Floor. With math.floor we reduce a number so that the fractional part is removed. Floor() will make all numbers smaller. Negative values will become more negative.

number = 78.6# This will not work.
result = floor(number)
Traceback (most recent call last):
File "C:\programs\file.py", line 5, in <module>
result = floor(number)
NameError: name 'floor' is not defined

Negative floors. With negative numbers, math.floor has the same logical result as with positive ones. Numbers are always reduced. Negative numbers will become more negative.

Python program that uses math.floor on negative numbers

import math
# Use math.floor on a negative number.
result = math.floor(-1.1)
print(result)
result = math.floor(-1.9)
print(result)
-2
-2

Benchmark, floor dictionary. I wanted to test whether a dictionary lookup could be faster than a math.floor call. I found math.floor is fast—much faster than calling get().

Version 1 This version of the code uses math.floor to get the floor of each number.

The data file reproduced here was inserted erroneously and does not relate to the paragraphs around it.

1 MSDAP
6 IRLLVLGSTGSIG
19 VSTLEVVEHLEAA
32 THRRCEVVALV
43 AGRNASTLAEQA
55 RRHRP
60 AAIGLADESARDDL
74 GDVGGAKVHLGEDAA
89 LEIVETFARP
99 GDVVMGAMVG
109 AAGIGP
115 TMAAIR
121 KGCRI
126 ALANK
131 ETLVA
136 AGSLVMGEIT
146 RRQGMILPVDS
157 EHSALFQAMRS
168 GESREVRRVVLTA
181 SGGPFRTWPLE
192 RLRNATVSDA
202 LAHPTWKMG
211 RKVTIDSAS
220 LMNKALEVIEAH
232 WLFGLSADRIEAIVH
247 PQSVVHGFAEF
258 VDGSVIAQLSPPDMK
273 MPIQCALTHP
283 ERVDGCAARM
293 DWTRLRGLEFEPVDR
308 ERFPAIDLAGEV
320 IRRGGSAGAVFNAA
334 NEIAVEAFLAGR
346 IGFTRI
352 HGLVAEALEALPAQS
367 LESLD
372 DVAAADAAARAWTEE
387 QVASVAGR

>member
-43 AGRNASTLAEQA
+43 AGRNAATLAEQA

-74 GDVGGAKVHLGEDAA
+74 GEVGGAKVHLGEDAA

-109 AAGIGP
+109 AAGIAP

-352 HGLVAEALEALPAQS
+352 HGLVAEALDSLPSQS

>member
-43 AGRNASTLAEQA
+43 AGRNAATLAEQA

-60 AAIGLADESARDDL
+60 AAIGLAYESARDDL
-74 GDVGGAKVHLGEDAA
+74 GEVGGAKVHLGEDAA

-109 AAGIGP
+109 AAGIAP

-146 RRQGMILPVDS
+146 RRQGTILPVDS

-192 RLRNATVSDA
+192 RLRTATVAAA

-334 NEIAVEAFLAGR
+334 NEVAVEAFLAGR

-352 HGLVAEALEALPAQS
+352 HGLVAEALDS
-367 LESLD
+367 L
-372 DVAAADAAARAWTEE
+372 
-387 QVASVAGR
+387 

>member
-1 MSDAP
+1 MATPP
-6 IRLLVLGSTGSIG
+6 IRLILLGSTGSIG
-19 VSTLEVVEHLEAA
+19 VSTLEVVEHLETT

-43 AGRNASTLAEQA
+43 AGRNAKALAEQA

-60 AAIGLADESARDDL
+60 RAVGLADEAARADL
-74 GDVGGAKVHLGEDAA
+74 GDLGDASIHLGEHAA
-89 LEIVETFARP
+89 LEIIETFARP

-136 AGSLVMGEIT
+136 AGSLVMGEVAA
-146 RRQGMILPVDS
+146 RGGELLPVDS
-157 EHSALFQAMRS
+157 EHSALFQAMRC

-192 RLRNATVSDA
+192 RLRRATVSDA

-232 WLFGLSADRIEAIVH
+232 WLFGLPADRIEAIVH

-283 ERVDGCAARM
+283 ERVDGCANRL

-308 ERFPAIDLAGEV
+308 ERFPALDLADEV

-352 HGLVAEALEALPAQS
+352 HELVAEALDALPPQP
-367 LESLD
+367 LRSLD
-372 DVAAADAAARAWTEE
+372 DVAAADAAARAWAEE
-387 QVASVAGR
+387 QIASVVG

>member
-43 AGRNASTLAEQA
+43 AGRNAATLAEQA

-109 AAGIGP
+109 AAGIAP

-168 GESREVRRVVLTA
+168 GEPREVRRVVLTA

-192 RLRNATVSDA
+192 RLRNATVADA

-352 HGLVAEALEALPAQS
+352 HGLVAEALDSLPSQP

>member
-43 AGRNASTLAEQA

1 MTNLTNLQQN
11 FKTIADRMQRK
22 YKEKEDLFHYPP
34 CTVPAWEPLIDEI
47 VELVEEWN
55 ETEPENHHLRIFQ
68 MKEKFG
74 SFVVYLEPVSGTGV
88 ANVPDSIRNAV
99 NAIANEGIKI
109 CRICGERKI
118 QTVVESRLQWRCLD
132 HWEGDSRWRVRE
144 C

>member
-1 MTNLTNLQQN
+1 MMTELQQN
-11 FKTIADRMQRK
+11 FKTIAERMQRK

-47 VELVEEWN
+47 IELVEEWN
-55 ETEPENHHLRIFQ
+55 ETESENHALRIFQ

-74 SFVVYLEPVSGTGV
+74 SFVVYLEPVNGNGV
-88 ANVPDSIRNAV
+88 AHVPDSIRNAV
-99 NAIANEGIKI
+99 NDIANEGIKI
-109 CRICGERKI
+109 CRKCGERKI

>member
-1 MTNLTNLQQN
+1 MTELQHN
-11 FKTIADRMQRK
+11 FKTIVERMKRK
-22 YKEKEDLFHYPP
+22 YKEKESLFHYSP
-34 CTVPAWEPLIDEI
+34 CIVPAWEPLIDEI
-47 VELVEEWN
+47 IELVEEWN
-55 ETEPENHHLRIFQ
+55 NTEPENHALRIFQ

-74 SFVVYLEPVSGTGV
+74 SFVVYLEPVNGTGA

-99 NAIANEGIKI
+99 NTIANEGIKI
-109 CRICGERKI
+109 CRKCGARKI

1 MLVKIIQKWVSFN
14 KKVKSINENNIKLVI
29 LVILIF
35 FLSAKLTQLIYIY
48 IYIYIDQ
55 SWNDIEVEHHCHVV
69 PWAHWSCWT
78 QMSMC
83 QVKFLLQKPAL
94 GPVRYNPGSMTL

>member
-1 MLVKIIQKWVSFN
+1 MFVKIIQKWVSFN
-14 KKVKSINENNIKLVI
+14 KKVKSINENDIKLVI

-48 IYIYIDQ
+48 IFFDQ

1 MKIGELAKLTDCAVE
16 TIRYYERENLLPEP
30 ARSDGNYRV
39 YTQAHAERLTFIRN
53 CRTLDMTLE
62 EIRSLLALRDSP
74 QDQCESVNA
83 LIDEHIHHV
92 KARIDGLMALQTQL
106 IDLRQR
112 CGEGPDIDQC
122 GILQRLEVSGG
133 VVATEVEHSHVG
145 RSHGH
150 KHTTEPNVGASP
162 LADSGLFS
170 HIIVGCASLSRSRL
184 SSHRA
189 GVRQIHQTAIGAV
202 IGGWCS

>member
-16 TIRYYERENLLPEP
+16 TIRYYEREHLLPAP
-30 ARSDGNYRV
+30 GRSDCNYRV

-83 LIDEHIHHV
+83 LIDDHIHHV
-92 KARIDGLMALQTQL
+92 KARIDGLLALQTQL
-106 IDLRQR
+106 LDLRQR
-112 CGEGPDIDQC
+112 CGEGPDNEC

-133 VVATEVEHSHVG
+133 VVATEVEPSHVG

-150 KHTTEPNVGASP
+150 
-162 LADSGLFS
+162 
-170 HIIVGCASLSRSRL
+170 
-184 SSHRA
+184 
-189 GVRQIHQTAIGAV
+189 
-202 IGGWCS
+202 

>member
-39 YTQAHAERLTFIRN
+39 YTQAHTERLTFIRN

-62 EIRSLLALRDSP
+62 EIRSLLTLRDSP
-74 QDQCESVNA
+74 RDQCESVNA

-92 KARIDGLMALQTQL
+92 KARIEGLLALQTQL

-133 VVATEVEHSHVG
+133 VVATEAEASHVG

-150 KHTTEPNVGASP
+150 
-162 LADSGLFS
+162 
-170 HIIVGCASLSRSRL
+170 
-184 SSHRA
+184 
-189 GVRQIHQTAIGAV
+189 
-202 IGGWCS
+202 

Version 2 Here we look up a value in a dictionary to get a cached floor value for a number.

Result Using a dictionary to memoize (cache) the result of math.floor is a big slow down. Just use math.floor directly.

Python program that benchmarks math.floor, dictionary

import time, math
# Floor dictionary.
floor_dict = {100.5: 100}
print(time.time())
# Version 1: use math.floor.
for i in range(0, 100000000):
y = 100.5
z = math.floor(y)
if z != 100:
print(z)
break
print(time.time())
# Version 2: use dictionary lookup, get method.
for i in range(0, 100000000):
y = 100.5
z = floor_dict.get(y)
if z != 100:
print(z)
break
print(time.time())
1454633830.142
1454633830.727 math.floor = 0.59 s
1454633839.844 floor_dict.get = 9.12 s
PyPy3 used

A review. In Python 3 we find many built-in functions like abs and round. With floor, though, we have to use the math module with an import statement.